Warning: The following content can be considered graphical in nature.  It may contain material that may not be appropriate for certain audiences.  Children under the age of 18, those of the male gender, and others faint of heart may want to take extra care while viewing this.  Use your own discretion.

One Bad Apple . . .
Twelve years ago, almost to the day, the relationship with my first love started.  We had gone circles for over six months.  He eyed me, and I fancied him.  We spoke almost daily and we had become great friends.  There were many late night conversations, spilling out our hopes, dreams, fears…  But, he was forbidden fruit, the tastiest of them all.  He was my best friend’s boyfriend.  After over a month of clandestine meetings, secret phone conversations, secrets, and lies, I came clean.  And within six months after that, we were no longer…

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The Seeds of Doubt

Amnesiac.

That might be a painfully accurate depiction of a large part of me. My memories prior to eleven are largely fragmented, save for a few vague impressions, recurring themes, and a traumatic experience that has recently resurfaced to rear it’s ugly head at me. Regardless of how often I attempted recalls, those calls went unanswered. A flicker, like a spark, would come alive, but leave existence as quickly as it came.

I often find myself in a unfocused world of disjointed memories and alternate realities. The vast fields of fog are sewn with seeds of doubt, spouting fears and obsessions. In those fields and shadows, monsters have plentiful cover to prowl for their prey – me.

They often say that when a lie is repeated so many times, it starts to embed itself as a portion of factual memory. Basically, if a person believes in something strongly enough, it becomes real. It becomes enough to rewrite someone’s entire history. The lines between reality and fantasy start to blur in a place where fiction and fact can coexist, even potentially peacefully.

Unfortunately, I have not once before been a person who can successfully smudge the details of my own personal past. Not to myself, anyway. I can report being guilty of deception by omission. But, something distressful stirs and blinks with any instance I even remotely consider telling a blatant lie.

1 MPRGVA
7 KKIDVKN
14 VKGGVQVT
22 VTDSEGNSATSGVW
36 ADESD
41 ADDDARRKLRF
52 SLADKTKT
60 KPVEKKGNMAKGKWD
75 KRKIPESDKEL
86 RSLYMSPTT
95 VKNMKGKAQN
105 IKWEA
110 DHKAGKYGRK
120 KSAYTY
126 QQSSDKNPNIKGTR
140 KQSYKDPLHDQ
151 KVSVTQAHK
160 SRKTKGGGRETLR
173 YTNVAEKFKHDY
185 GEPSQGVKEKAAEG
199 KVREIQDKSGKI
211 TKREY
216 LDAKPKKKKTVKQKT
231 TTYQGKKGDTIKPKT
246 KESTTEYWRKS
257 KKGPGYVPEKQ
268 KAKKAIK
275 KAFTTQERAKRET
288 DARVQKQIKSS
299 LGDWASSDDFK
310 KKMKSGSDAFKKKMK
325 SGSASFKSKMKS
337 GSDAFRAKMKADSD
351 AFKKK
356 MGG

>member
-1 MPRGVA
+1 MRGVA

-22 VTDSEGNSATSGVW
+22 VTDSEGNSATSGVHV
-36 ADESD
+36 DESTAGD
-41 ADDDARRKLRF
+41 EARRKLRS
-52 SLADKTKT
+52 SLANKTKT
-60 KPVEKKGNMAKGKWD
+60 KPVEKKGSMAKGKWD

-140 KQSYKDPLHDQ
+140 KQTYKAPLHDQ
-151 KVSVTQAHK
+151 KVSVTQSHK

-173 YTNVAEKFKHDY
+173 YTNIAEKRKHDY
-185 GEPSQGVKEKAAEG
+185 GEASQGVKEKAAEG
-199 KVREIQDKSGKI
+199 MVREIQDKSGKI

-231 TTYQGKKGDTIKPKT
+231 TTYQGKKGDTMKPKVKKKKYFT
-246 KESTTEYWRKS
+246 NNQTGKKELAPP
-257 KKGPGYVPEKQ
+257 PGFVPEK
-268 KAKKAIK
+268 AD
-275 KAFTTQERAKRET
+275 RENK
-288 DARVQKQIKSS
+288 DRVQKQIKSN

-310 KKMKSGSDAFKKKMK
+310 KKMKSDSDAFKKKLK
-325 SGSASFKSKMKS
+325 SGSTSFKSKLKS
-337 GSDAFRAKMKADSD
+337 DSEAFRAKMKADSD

This is not say I am immune to deception and coercion into accepting an outright lie. My psyche is malleable in the way where I am susceptible to manipulation. Why? Because it’s been the very basis of which I have been raised.  My father once told me, “Believe none of what you hear, and only half of what you see.”  Then, was it his intent to distort my world in such a way that I will one day have difficulty trusting myself?

There are so many clinical words for this.  DissociationDepersonalizationDerealization.  Psychosis.  Delusion.  HallucinationDissociative Fugue.  Splitting.  Repression.  Coping.  So many clinical terms that overlap in their definitions, and yet, not one quite captures the true essence of being within it’s grip.

For me, my repression has a proximity sensor.  Clinically, it’s called Dissociative Amnesia or Dissociative Fugue.  In the past, I have always called it throwing a block or throwing up a wall.  I am figuratively walking along in my own mind, through wild, overgrown fields and forests of my own memories to suddenly smash into a concrete wall.  Suddenly, the whole landscape shifts, and I am boxed in this nondescript, blank white room.  White walls, white floors, no windows.  It is me and a dining room chair.  This is my mental waiting room, where I am being isolated until the memory of the memory passes.

I call it, “The Eraser”.  When it’s all said and done, I come back to consciousness in my own familiar surroundings, in my own waking life.  But, is it?

This is the direct result of the seeds of doubt being sewn into a person so carelessly in the impressionable youthful brain.  The concept of an active consciousness is disturbed, and the development is stunted and contorted.  It must be so easy to manipulate someone with such a frail sense of reality, a blank canvas of self, and stunted emotional maturity.  And that’s why abusers do it.

I slip in and out of streams of consciousness, alternate, yet simultaneous realities, and find skips and pauses that disarrange an incomplete chronology of life.  I start to get the belief that I am, in fact, a time traveler, as my external self as my own ship, however I have no use of my own controls.  Somehow, somewhere along the way, I have been damaged.  It mimics human ailments.